At the end of fiscal year 2019, H&H closed 65% of its $1.8 billion structural budget gap, the health system said.
"Financial stability is a critical part of our transformation plan and our fiscal year end shows that we are on the right track – we are achieving our goals and exceeding our budget expectations," NYC Health & Hospitals' President and CEO Dr. Mitchell Katz said in a release.
More than $500 million in net new recurring revenue and about $400 million in structural expense reduction led to closing part of the gap, said Matthew Siegler, senior vice president for managed care and patient growth at H&H.
That included $216 million against a target of $190 million in revenue cycle initiatives, up from $150 million last year, Siegler said. The health system has focused on signing up the uninsured for coverage – increasing the number of insurance applications in its clinics by 20% – as well as improving its contracting with managed care plans to raise its rates and reduce the number of denials it receives.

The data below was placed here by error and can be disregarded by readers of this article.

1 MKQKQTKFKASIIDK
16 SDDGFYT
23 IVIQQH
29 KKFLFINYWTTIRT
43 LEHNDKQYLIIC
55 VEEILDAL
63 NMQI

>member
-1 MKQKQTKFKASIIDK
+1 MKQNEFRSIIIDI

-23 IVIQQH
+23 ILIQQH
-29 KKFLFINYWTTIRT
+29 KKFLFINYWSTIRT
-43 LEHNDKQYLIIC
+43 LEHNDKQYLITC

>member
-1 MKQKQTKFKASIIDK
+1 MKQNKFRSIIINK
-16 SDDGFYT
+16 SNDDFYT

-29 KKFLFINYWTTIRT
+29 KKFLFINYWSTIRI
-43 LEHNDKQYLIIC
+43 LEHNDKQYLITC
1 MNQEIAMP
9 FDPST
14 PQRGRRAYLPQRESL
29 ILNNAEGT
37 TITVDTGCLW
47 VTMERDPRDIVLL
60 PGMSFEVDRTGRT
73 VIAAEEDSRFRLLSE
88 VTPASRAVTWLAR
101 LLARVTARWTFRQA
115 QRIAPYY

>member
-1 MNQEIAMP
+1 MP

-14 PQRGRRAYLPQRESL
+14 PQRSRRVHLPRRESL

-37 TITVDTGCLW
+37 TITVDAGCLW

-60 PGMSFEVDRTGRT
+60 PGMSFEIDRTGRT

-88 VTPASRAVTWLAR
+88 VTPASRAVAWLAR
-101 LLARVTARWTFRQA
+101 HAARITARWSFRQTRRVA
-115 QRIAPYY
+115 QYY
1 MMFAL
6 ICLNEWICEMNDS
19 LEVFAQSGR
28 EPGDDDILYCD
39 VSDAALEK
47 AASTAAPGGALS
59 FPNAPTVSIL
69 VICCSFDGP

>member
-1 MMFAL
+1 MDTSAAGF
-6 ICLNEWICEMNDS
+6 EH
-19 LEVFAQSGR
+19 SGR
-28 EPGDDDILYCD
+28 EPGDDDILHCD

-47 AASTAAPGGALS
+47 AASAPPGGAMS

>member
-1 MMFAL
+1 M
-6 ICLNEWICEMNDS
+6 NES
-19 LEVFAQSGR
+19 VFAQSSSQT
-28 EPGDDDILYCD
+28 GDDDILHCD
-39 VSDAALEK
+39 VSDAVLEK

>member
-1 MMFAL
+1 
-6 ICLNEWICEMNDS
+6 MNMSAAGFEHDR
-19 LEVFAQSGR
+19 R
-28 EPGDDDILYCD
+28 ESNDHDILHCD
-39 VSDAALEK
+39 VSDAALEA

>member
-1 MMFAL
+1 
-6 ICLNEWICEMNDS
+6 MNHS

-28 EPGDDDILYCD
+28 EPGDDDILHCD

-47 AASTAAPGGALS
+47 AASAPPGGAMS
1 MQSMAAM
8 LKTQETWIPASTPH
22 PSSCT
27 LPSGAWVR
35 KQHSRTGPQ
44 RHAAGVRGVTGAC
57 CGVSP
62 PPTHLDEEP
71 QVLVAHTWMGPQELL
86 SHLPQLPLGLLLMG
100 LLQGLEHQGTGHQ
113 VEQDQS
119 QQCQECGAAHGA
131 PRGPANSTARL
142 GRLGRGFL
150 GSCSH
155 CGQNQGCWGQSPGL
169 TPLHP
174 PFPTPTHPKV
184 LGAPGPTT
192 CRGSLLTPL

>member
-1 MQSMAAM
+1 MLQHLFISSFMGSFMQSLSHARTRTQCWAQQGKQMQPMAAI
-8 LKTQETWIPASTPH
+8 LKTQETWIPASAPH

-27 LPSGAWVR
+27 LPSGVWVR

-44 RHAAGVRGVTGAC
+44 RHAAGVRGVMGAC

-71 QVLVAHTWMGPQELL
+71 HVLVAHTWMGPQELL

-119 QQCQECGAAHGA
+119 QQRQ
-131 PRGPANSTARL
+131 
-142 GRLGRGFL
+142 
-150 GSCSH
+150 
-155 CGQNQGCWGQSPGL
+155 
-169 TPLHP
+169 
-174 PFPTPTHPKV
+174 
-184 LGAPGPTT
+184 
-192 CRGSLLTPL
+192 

Additionally, H&H clocked more than $120 million in revenue through initiatives with the state's Delivery System Reform Incentive Payment, or DSRIP, program, which rewards health care providers for hitting key quality measures, he said.
H&H closed fiscal year 2019 with a $36 million net positive margin: Total revenue of more than $7.51 billion exceeded total expenses of nearly $7.48 billion.
Patient care revenue was $30 million higher than fiscal year 2018, reaching $3.86 billion. Expenses closed at $24 million better than budget, with targeted staffing investments made in nursing and other areas.
Cash on hand at the end of fiscal year 2019 was $776 million, the health system's highest closing cash balance in five years.
Though H&H is concerned with federal uncertainty surrounding Medicaid disproportionate share hospital, or DSH, payments that support safety net institutions such as itself, it's optimistic that payments will be extended, Siegler said.
"Health + Hospitals closes more than half of its $1.8B budget gap" was originally published in Crain's New York Business.